6–10  7.5 
11–15  11.9 
>20  1.5 
Total  41  61.2 
No response  26  38.8 

Up to 65% of the units surveyed indicated having used neoadjuvant therapy or having lengthened the post-neoadjuvant/surgery period in patients with rectal cancer.

In this period, 40% of the units had to urgently treat at least 5 patients surgically due to complications of their colorectal cancer.


Since the World Health Organization declared the pandemic on March 11, 2020, much has been written about COVID-19 and its importance in health.

In the field of colorectal cancer, the few publications that exist come from China, where drawing conclusions requires disaggregating data from series that globally contemplate various types of tumors.5 Other studies have merely given general recommendations on how to manage colorectal cancer patients during the pandemic.7–9

Special dedication has been given to rectal cancer, attempting to justify the use of short-cycle neoadjuvant therapy in order to facilitate compliance while avoiding patient risk of exposure, reducing the number of visits to the hospital.10,11

To date, there is no publication that provides data, at least approximate, of the impact that the pandemic has had on the healthcare activity in the field of colorectal cancer surgery. Nevertheless, logic suggests that the stoppage of elective activity must have caused an increase in the number of patients who have not been treated, and this will imply a backwater of patients requiring treatment that the healthcare system must come to terms with in coming months.

In Spain, as in other countries, the pandemic has hit the national territory unevenly, and some hospitals have not had the same reaction capacity as others.

We have detected that some areas of the country, regardless of the date of the declaration by the government of the national ‘state of alarm’, had already begun a total or partial stoppage of surgical activity in their units, although the majority (52.8%) did so after the government declaration.

The unequal impact of COVID-19 in the country has also been reflected in surgical activity. The autonomous communities of Madrid, Catalonia and the Valencian Community have suffered the most, and again, following the pattern of other European countries, the impact in southern Spain was less forceful, or at least more gradual.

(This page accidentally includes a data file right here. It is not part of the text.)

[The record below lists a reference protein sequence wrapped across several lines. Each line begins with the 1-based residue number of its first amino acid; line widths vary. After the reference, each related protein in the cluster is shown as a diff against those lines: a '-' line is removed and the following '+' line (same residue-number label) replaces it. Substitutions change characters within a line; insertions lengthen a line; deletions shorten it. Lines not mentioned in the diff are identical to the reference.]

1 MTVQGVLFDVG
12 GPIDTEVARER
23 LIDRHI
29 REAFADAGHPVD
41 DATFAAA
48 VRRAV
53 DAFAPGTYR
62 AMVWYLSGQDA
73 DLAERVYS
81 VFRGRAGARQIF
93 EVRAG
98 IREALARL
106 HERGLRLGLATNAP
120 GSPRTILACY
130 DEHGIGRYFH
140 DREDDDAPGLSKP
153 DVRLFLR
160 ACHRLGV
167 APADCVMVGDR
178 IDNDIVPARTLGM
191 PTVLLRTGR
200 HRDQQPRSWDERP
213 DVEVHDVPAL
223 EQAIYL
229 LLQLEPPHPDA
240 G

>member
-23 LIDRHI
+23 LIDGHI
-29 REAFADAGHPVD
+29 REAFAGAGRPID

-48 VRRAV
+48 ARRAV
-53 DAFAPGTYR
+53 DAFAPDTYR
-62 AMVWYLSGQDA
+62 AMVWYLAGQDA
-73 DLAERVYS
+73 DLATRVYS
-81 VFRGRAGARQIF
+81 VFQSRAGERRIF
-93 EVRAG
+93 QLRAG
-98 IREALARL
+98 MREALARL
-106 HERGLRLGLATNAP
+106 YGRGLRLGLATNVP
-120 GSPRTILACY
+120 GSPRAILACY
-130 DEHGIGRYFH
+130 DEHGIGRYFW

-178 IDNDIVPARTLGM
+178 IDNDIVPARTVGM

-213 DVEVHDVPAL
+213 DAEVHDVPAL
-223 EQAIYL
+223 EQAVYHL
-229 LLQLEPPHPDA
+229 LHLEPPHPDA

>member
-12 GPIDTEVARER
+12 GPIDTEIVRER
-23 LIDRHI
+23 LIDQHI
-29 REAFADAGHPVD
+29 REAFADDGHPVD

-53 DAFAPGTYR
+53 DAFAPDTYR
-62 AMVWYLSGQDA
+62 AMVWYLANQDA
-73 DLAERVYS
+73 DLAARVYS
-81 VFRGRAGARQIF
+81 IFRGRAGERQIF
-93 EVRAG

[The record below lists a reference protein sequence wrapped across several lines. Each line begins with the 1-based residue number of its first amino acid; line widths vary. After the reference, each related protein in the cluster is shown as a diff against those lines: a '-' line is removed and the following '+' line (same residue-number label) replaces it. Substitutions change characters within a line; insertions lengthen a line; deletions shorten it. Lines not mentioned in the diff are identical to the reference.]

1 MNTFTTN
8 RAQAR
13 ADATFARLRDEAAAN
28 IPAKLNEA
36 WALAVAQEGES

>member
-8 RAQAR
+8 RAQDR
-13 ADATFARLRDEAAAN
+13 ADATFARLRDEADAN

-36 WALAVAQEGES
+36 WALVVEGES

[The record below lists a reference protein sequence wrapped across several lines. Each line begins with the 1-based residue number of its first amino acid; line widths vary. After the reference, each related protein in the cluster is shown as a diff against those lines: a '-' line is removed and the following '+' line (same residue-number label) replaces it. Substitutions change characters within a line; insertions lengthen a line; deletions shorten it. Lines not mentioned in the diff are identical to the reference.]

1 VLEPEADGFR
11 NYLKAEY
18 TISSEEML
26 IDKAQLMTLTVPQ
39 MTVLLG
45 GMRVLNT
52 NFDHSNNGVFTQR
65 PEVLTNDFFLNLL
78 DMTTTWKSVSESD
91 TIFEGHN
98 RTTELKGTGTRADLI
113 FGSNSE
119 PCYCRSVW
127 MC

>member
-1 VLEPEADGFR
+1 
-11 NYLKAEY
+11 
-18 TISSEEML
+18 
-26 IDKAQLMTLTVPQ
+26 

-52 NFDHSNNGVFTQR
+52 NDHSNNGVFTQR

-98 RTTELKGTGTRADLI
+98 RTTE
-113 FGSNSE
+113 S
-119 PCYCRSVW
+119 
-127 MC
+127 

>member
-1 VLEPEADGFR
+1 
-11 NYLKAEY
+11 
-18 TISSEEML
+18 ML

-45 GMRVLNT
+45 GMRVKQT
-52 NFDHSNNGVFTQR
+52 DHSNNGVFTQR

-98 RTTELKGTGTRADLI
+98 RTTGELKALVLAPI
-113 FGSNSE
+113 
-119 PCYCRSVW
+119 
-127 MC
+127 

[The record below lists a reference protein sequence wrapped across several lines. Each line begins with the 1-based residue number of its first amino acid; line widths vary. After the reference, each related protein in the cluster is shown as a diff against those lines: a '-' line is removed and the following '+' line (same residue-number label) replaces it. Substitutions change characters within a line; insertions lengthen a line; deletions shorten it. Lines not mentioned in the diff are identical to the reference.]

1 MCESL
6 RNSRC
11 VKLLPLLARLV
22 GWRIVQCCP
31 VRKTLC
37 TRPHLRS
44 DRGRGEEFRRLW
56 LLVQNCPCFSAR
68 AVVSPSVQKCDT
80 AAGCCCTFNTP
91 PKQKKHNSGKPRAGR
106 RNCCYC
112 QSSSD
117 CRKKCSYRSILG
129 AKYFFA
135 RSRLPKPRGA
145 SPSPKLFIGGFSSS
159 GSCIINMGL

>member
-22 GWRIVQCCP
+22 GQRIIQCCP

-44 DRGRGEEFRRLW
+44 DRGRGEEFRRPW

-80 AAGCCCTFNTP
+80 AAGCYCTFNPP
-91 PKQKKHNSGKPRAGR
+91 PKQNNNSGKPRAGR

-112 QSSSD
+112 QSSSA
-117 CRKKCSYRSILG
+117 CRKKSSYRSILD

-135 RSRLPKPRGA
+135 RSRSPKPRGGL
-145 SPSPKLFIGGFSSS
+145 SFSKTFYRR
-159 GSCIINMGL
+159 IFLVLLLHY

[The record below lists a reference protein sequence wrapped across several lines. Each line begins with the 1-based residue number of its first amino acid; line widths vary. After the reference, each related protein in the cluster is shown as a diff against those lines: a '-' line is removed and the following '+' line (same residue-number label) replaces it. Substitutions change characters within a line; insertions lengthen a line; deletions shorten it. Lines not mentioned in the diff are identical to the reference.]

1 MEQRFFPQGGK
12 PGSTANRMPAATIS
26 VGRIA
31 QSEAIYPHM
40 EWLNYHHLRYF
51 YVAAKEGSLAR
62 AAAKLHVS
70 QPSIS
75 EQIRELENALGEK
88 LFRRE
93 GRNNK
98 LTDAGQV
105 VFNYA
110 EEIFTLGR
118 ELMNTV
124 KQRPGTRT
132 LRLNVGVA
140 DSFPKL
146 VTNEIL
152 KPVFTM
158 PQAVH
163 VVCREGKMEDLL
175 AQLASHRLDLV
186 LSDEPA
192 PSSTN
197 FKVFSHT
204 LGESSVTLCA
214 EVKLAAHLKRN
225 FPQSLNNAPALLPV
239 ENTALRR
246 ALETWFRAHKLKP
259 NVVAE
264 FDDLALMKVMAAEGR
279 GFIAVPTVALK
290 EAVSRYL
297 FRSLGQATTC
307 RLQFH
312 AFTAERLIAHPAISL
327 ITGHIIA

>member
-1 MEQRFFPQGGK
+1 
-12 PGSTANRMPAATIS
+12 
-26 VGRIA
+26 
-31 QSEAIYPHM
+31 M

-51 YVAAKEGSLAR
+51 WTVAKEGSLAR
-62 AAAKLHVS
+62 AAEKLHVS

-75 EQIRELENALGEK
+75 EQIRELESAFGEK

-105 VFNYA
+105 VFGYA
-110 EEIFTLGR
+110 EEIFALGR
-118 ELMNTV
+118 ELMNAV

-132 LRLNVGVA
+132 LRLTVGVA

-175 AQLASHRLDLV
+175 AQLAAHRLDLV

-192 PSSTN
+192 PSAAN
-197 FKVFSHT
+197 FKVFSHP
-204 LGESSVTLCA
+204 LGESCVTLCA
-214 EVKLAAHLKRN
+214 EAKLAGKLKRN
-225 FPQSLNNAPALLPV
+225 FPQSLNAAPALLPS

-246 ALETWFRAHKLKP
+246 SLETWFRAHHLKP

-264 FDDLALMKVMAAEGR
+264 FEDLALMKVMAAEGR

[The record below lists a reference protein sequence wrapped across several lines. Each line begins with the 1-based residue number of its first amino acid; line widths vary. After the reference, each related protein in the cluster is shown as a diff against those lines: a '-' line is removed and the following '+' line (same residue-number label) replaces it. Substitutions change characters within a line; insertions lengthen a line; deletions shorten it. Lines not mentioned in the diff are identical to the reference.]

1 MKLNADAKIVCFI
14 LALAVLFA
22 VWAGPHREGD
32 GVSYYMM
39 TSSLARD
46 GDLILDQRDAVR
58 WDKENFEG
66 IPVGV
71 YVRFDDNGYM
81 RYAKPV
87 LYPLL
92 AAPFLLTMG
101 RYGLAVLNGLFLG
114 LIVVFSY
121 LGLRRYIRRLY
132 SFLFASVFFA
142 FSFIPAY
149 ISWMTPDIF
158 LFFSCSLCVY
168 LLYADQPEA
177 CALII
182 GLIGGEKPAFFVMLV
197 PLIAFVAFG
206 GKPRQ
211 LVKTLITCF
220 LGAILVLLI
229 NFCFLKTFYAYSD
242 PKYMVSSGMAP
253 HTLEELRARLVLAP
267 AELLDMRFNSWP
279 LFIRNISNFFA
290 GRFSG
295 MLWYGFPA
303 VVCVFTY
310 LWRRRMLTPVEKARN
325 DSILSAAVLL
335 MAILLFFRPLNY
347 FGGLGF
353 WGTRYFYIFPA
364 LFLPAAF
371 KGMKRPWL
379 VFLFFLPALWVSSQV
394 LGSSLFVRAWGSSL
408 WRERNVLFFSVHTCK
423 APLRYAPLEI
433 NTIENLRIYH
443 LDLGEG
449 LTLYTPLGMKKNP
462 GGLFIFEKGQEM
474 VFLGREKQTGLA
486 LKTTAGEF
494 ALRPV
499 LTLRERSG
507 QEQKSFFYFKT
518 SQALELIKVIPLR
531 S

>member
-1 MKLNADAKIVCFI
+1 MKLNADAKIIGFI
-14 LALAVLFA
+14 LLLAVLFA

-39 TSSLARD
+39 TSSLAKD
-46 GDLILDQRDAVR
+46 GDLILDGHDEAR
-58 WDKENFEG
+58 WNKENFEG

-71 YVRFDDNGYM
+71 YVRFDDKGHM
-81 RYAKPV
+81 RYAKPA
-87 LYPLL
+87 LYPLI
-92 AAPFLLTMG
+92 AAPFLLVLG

Due to its lower incidence, fewer patients with rectal cancer have been affected by the pandemic than those with colon cancer. Also, the possibility of administering a bridge treatment, such as neoadjuvant therapy, may have also had an influence. The survey has indicated that its use or the lengthening of the completion-surgery period has been a resource used in almost 2/3 of the units. We do not have data on the preferential use of short-cycle versus long-cycle in the units surveyed.

With data from the survey, we have estimated that around 266 patients with colon cancer will need to undergo surgery after surgical activity resumes. In areas where the pandemic has had a greater impact, the restart of surgical activity will be slower. It is estimated that, in the best scenarios, the units will have 2–3 operating rooms available per week to resolve neoplastic diseases. Thus, at least a 30-day period will be needed to catch up with the accumulation of patients requiring surgery, assuming no new patients enter the circuit.

In those areas that experienced less pressure on the healthcare systems and in those areas that had the opportunity to react, a greater number of patients were treated surgically, and therefore fewer were left to operate. These units established their own strategies, regardless of the recommendations that were initially given —and later modified— not to operate on any cancer patients unless strictly necessary due to the high possibility of complications.12,13 In this context, the Spanish Association of Coloproctology adopted a more proactive position, recommending one approach or another depending on the pressure at that time of the pandemic on the local healthcare system. Thus, the ‘window of opportunity’ concept was established, in which patients with colorectal carcinoma were treated electively whenever possible.8,9 This has undoubtedly had an impact on the future of care in each hospital, as observed in our analysis.

One might expect that there would be an increase in the number of patients requiring urgent surgery at hospitals where elective activity was reduced. However, we have not detected this fact, and the number of urgent surgeries in the different Spanish ‘autonomous communities’ has remained similar, regardless of the impact on their healthcare system.

Bearing in mind that the survey does not represent the totality of coloproctology units in Spain, and with the limitations that this causes, the foregoing deserves deep reflection about the implications in the short and long term, especially if the pandemic spikes again. One would expect that, in a global national healthcare system, one not compartmentalized by autonomous communities, in order to avoid a collapse of its capacity to treat patients with colorectal cancer, patients should be allowed to be transferred and treated by trained units under less pressure. This would guarantee that patients would not have to wait for a long period of time, which would undoubtedly have an impact on prognosis.

Our second reflection is for the future. We must learn from this experience and plan surgery unit resources in a way that allows us to establish an effective protocol, before the collapse of the system impedes it.

Conflict of interests

The authors have no conflict of interests to declare.


We would like to thank the colorectal surgeons for their collaboration and participation in answering the survey of the Asociación Española de Cirugía Colorrectal, who assisted by sending the survey to its members.

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Please cite this article as: de la Portilla de Juan F, Reyes Díaz ML, Ramallo Solía I. Impacto de la pandemia sobre la actividad quirúrgica en cáncer colorrectal en España. Resultados de una encuesta nacional. Cir Esp. 2021;99:500–505.

Copyright © 2020. AEC